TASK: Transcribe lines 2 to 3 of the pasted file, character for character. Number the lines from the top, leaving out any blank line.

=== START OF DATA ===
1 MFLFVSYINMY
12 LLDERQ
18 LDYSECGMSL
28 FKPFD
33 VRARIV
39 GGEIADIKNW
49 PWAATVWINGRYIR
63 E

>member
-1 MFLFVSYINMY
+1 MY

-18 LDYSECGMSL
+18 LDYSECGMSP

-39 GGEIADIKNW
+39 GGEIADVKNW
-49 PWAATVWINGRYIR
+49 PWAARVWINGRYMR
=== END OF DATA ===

12 LLDERQ
18 LDYSECGMSL